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So, why did UCO fire wrestling coach David James?

It was my privilege and honor to write about David James for Friday's Oklahoman.

You can read that column here, but in a nutshell, I had the chance to tell the story of a man who did his job so well that he became intertwined with what he had built. He was the wrestling coach at Central State, which became Central Oklahoma, for 34 years, and along the way, David James became UCO wrestling and UCO wrestling became David James.

Last month, UCO athletic director Joe Muller fired James.

It was a kick in the gut to many, and I heard from some of those folks after my column ran. Some wanted to say what a great coach DJ, as he was known, was to them. But others had a question.

Why?

Trying to answer why Muller fired James wasn't the goal of my column. I really wanted to celebrate the legacy of this coach, and frankly, he wouldn't have agreed to talk to me, the first time he talked to any media since his firing, if the story was going to be all about the firing.

And yet, the question of why is a legitimate one.

Near as I can tell, Muller's decision was based largely on the wrestling program's decline in recent years. Now, when I say decline, I feel like that needs to be clarified. This was a decline that still included individual national championships. This is a decline that still had wrestlers graduating and keeping their noses clean.

The drop off was really all about team titles.

UCO hasn't won a national team title since 2007, something Muller pointed out to the current wrestlers when he addressed the team after he fired James. That is an eternity for this program. 

It's a high standard that James himself created. He took over the program in 1982, and since it had been restarted in 1973, it had won several NAIA titles. But under James, the success skyrocketed. Five NAIA titles, then when Central State moved to NCAA Division II, seven more titles in rapid succession.

The success was impressive.

But it has slowed in recent years.

I had one former wrestler tell me that he wondered whether James' big heart had led him to recruit wrestlers and hire coaches who weren't necessarily the best options. James had trouble saying no to people; he wanted to help everyone. So, even if there was a better option to be had, he might say yes to someone who he liked or saw a chance to help.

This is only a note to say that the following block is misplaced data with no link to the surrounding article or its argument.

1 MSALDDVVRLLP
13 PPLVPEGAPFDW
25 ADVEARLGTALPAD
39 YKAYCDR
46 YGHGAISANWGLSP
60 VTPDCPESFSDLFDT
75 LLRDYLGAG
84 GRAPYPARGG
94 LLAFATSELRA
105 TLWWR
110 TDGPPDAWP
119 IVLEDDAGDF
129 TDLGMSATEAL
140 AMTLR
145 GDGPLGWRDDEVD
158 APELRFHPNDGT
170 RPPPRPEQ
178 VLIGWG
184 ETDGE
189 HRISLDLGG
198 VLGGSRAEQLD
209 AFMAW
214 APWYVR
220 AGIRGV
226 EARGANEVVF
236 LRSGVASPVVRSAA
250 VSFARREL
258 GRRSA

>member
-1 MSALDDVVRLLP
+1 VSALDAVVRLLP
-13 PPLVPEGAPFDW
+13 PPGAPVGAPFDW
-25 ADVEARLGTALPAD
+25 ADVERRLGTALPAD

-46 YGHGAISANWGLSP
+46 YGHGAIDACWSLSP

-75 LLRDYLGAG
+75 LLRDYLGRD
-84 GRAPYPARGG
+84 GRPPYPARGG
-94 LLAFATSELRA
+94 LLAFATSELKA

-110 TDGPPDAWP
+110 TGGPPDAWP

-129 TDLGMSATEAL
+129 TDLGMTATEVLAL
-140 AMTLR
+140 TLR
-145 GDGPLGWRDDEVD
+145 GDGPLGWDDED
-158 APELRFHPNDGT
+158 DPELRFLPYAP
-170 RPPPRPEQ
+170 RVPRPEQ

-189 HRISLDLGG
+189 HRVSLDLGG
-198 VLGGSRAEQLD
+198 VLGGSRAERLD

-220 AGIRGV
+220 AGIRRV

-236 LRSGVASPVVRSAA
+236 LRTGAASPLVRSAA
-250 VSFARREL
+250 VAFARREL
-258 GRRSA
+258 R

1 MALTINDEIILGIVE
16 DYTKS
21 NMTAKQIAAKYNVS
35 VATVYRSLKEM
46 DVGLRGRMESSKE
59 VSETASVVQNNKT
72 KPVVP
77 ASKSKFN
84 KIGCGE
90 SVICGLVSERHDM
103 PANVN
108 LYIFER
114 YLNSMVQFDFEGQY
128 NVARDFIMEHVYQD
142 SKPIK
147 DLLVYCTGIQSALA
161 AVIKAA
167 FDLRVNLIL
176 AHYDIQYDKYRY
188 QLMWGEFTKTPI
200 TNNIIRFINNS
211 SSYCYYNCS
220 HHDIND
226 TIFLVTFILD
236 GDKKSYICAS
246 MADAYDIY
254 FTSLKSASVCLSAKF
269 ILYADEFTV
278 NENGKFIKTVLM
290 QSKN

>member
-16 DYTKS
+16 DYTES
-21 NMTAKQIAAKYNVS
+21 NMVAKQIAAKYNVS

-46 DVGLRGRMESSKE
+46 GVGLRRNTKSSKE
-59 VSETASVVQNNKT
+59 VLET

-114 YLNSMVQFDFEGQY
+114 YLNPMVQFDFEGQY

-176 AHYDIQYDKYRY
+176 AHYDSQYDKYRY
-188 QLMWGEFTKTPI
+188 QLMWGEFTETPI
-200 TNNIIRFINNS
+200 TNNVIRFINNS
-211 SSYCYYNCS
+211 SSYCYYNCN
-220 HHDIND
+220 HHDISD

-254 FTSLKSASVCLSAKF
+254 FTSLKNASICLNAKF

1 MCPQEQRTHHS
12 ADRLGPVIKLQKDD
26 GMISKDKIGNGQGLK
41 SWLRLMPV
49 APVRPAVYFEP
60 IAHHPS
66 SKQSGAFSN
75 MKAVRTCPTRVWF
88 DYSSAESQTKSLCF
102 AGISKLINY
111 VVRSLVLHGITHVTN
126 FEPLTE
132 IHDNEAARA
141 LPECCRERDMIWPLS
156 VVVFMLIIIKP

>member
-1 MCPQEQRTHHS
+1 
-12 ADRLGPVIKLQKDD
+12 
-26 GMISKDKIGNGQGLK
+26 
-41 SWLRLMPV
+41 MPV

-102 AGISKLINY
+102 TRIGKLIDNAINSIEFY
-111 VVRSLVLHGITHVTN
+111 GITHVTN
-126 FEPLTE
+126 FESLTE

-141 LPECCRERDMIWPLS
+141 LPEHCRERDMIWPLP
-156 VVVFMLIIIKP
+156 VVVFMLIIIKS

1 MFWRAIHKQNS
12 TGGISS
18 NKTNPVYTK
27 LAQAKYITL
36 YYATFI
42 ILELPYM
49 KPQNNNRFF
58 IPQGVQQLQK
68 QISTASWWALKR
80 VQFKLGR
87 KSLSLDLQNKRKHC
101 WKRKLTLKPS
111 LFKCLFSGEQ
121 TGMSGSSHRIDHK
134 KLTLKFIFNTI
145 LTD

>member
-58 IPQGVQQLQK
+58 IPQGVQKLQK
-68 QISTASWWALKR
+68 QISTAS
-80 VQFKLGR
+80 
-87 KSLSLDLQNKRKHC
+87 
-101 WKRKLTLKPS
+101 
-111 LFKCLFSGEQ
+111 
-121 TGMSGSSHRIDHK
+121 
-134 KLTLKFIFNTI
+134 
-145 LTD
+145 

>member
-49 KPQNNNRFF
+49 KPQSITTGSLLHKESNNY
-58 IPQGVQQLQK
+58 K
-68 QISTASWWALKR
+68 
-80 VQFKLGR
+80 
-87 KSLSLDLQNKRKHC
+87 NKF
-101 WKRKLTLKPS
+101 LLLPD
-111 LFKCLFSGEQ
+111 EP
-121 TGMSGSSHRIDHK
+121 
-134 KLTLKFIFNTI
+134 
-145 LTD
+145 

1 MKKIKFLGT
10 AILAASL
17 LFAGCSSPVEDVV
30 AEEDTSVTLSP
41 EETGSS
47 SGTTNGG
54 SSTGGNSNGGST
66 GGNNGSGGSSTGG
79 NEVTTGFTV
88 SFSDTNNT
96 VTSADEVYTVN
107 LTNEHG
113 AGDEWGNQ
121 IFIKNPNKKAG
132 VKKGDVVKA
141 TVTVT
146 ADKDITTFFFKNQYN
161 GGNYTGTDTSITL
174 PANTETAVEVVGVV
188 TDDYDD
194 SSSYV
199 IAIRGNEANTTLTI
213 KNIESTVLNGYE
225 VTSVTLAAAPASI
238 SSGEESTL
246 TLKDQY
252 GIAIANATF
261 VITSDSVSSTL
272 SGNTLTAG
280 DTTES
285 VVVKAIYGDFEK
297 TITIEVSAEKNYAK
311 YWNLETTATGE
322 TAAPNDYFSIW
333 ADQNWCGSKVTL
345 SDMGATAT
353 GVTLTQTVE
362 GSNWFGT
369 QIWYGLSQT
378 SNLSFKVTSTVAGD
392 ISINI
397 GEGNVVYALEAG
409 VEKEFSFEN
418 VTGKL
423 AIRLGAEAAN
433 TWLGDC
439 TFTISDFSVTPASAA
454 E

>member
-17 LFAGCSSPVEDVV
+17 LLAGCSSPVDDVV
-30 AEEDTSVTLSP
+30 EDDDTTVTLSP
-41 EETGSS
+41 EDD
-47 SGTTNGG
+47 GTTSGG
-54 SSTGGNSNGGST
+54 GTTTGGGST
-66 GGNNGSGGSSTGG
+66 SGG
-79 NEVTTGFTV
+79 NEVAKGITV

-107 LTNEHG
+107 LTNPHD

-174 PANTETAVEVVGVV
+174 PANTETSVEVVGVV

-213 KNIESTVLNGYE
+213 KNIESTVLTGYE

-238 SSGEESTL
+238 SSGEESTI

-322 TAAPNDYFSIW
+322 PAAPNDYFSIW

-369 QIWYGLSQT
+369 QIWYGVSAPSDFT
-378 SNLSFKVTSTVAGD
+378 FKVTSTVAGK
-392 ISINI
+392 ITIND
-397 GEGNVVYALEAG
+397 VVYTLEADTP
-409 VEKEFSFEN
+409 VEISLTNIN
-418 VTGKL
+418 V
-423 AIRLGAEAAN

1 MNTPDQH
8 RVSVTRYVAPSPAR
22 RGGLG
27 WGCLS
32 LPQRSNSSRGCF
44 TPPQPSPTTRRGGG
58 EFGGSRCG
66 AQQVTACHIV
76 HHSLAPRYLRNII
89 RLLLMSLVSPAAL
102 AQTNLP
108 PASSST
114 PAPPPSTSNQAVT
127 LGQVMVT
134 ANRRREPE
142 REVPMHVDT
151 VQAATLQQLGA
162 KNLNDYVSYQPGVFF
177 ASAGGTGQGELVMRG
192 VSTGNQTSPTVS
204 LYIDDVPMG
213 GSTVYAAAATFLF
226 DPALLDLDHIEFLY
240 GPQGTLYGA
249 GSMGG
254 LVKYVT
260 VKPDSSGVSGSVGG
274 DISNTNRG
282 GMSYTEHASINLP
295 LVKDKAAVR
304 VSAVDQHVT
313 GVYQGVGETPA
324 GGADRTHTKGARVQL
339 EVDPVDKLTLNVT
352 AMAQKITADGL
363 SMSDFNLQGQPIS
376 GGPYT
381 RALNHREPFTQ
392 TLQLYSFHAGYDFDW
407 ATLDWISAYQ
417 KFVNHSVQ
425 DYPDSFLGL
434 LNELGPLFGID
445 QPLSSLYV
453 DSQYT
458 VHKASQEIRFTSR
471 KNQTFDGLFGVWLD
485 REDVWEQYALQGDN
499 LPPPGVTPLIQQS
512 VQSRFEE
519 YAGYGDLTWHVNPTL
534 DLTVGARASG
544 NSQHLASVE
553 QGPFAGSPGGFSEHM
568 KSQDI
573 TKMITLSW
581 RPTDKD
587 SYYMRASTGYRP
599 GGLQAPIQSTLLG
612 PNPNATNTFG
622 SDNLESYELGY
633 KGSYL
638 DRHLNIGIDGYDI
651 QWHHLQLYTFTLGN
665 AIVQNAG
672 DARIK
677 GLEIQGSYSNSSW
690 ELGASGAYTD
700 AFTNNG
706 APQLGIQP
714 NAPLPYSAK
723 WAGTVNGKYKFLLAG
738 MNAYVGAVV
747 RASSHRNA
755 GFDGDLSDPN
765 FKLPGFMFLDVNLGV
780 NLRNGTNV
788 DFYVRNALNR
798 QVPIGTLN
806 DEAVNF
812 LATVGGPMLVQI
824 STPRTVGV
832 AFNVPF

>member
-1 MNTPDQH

I can see how that might erode the success, but I have a hard time finding fault with that kind of thinking.

Don't we need more men and women like that coaching our young people? Men and women who are inclusive? Men and women who help and care and nurture and want the best for everyone?

Don't we need more coaches like David James?

Maybe there's more to the story that people in and around UCO aren't saying, but near as I can tell, there's nothing illegal, immoral or untoward that happened. This was a firing based on performance.

And I don't really get it.

As far as I'm concerned, when you're talking about Division II athletics, coaches should only be fired if police detectives or NCAA investigators are headed to campus. If scandal or shame is about to come down on the athletic department's head, by all means, send a coach packing.

But firing a coach for not winning enough in Division II sports?

That is foolhardy.

Especially when that coach has won so much over the years. Especially when that coach has been as successful as any at your school. Especially when that coach is still doing well by many standards.

Why was David James fired?

I know the answer, but I don't understand it.

Jenni Carlson

Jenni Carlson, a sports columnist at The Oklahoman since 1999, came by her love of sports honestly. She grew up in a sports-loving family in Kansas. Her dad coached baseball and did color commentary on the radio for the high school football... Read more ›

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